With an eye toward improving the experience of park visitors, it is about to get harder to drive through Central Park and Prospect Park. Mayor Bill de Blasio announced plans Thursday to further restrict car traffic in both green spaces. The change has some drivers fuming and other New Yorkers celebrating. NY1's Grace Rauh filed this report.

Central Park and Prospect Park are full of joggers, bikers, strollers and—some of the time—cars. Mayor Bill de Blasio is planning to change that, at least a little. 

"Today we are taking a big step to returning our parks to the people," de Blasio said.

The mayor says that starting June 29, all roads in Central Park north of 72nd Street will be car-free. The West Drive is open to cars weekday mornings. Center Drive allows cars during weekdays. Beginning July 6, meanwhile, Prospect Park's West Drive will no longer allow cars. The East Drive will be open to traffic from 7 a.m. to 9 a.m. on weekdays. 

In Prospect Park, where the mayor made the announcement, the founder of the Park Slope Parents organization, Susan Fox, applauded the mayor, but she and others want the city to go further.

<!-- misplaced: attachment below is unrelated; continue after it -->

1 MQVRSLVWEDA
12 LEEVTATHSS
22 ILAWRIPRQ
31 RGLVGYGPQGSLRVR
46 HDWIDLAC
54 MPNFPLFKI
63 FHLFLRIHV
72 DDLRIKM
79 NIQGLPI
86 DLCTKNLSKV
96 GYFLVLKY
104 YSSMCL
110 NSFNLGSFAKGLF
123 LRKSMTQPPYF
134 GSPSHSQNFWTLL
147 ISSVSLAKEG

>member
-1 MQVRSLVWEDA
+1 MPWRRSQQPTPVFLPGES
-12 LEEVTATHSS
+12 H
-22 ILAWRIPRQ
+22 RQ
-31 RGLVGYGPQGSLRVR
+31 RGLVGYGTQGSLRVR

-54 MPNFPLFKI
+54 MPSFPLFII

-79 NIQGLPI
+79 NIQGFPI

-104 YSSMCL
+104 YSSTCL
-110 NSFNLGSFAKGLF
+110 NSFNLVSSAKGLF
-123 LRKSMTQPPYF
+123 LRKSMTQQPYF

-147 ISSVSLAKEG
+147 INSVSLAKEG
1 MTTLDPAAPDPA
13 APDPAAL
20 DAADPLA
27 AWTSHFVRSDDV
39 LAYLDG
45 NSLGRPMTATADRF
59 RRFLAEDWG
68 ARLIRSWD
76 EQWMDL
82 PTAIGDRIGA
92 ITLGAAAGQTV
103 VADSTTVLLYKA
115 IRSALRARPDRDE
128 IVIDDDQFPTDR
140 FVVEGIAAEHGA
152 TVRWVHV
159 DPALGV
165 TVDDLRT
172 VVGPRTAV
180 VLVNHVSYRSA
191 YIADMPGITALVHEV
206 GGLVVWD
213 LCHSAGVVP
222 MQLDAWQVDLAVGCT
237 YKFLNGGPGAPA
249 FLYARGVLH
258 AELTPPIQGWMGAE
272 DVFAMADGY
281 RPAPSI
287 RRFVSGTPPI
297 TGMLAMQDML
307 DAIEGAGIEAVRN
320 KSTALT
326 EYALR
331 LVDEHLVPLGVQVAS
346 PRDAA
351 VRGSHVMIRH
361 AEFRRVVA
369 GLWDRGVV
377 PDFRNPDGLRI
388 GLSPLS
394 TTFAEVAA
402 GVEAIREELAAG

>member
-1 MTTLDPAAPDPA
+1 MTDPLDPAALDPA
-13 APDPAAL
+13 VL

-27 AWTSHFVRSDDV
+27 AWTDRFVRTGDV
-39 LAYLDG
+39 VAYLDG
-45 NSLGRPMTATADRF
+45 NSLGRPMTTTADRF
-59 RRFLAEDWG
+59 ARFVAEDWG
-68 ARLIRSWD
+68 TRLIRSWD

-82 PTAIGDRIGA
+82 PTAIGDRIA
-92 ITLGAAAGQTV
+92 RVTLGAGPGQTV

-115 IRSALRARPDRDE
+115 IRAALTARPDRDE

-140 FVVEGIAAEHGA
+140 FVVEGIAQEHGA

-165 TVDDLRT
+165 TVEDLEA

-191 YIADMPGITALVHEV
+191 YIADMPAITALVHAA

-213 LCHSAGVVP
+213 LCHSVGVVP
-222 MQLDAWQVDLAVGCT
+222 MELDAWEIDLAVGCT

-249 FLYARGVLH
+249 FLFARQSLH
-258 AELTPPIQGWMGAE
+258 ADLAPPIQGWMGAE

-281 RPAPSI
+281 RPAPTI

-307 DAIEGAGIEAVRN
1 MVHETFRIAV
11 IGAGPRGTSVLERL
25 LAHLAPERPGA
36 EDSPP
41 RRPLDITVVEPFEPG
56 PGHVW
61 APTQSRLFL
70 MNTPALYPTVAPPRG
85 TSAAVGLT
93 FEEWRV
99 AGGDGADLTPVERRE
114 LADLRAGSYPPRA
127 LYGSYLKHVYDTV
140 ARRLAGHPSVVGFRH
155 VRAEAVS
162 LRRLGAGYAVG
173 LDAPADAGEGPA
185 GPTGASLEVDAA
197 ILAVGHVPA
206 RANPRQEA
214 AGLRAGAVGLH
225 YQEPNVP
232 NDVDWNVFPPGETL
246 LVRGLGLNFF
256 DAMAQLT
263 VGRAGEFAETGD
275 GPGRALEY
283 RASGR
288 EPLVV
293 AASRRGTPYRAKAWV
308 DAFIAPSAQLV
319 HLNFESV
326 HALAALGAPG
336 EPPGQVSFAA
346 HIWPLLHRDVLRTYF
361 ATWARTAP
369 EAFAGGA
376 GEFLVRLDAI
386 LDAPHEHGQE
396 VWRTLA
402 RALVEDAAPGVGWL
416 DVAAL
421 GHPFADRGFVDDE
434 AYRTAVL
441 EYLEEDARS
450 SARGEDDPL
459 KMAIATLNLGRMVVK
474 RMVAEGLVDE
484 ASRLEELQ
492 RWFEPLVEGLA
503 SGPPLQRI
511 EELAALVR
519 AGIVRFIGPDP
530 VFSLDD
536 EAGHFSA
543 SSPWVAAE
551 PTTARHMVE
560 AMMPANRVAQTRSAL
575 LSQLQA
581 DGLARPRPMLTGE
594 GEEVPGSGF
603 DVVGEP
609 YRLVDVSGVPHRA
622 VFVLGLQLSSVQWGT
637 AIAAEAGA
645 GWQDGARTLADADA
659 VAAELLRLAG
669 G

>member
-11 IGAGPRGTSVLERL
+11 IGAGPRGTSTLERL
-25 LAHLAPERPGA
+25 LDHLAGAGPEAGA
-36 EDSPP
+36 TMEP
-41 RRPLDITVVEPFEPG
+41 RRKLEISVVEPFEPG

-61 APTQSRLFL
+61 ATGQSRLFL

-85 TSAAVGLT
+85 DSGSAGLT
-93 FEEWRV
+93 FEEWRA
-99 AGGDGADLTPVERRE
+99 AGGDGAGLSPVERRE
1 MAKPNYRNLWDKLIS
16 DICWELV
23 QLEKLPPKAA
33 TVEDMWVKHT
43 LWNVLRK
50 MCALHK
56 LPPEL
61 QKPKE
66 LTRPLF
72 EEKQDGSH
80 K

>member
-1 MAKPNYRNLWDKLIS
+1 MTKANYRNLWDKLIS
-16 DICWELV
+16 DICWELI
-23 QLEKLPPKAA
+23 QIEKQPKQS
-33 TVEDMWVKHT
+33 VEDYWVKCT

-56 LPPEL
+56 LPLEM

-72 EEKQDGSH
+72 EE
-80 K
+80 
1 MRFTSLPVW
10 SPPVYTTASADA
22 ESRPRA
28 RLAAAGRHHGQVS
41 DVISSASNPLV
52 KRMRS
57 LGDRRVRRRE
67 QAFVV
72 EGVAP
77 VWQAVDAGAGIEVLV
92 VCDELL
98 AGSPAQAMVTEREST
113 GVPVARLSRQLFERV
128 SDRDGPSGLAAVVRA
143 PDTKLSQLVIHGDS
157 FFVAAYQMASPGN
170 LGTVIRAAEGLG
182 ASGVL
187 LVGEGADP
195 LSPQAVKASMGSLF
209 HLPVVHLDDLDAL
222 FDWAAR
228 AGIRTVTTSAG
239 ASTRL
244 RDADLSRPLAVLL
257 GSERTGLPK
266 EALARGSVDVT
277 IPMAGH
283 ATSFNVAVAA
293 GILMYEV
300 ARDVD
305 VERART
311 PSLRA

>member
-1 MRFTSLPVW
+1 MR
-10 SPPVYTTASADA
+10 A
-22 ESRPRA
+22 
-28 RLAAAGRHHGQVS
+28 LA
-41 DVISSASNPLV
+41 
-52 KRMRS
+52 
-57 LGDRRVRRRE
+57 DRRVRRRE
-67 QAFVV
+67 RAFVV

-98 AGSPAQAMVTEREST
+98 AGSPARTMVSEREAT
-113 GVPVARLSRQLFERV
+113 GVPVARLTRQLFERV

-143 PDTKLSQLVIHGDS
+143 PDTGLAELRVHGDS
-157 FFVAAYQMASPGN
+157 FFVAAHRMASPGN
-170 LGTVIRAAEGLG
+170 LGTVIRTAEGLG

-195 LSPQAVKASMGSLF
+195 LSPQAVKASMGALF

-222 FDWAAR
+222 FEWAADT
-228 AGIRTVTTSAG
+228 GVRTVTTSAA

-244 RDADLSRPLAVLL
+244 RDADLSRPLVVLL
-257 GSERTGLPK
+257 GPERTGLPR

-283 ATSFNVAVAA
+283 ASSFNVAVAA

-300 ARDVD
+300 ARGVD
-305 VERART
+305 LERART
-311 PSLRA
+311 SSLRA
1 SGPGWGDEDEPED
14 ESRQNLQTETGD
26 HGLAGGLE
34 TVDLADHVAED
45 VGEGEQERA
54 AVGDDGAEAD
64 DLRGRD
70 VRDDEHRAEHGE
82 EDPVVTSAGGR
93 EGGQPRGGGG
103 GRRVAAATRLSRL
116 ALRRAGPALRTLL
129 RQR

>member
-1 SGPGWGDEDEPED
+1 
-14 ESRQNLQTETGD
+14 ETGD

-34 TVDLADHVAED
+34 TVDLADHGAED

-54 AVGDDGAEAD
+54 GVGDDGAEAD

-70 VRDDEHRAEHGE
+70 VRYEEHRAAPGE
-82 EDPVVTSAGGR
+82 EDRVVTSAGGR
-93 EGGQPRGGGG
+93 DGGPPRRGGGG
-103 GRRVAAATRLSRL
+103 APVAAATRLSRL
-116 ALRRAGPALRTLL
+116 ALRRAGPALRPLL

"I think right now it's baby steps and we really need to praise the local officials but keep the pressure on them so they continue to see this as a problem," Fox says.

Some drivers in the neighborhood, though, are not pleased by the mayor's plan, even those who use the park as pedestrians.

"That's definitely going to cause a lot of traffic around here. I don't know if that's a smart move by the mayor," one man says. 

"Maybe he should talk about the bikes that are riding through the parks and don't stop at the lights and that are more of a hazard," says one woman.

The mayor, meanwhile, is defending his proposal to replace horse-drawn carriages in Central Park with electric antique replica vehicles—even as he moves to restrict regular cars. He says they are two very different issues.

"What we aspire to do is to create a small, modest industry with the replica electric cars or some other good alternative," the mayor says.

The mayor says he expects the changes to have only a minimal impact on traffic on the surrounding streets.